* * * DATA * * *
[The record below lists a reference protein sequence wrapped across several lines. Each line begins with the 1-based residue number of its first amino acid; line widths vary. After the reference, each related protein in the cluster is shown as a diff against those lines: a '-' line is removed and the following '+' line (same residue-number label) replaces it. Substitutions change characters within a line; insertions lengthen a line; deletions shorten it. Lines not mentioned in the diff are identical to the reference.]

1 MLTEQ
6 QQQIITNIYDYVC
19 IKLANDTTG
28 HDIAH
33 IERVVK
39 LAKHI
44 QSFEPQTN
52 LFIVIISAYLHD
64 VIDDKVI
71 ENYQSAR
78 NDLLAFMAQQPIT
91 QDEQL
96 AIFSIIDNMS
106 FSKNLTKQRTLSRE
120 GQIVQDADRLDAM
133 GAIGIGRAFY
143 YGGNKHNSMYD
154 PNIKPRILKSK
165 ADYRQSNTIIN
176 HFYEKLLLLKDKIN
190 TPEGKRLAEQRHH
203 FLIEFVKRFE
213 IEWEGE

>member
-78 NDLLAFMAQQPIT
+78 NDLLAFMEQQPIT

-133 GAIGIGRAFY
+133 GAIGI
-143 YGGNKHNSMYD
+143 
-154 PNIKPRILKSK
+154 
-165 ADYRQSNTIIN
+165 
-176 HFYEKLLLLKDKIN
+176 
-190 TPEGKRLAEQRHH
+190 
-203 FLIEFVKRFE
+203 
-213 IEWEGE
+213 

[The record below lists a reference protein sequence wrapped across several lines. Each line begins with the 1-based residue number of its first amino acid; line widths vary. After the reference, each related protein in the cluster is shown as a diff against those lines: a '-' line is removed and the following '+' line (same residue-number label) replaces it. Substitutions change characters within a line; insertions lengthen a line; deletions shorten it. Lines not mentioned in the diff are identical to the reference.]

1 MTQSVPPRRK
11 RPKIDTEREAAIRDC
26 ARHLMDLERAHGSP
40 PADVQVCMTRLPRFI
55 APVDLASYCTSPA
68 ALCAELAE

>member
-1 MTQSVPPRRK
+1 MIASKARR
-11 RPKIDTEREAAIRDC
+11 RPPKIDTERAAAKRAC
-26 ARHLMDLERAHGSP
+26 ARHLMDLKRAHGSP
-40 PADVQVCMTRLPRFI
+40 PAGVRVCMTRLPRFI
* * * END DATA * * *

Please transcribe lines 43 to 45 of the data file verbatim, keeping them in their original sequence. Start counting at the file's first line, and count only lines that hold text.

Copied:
+213 

[The record below lists a reference protein sequence wrapped across several lines. Each line begins with the 1-based residue number of its first amino acid; line widths vary. After the reference, each related protein in the cluster is shown as a diff against those lines: a '-' line is removed and the following '+' line (same residue-number label) replaces it. Substitutions change characters within a line; insertions lengthen a line; deletions shorten it. Lines not mentioned in the diff are identical to the reference.]

1 MTQSVPPRRK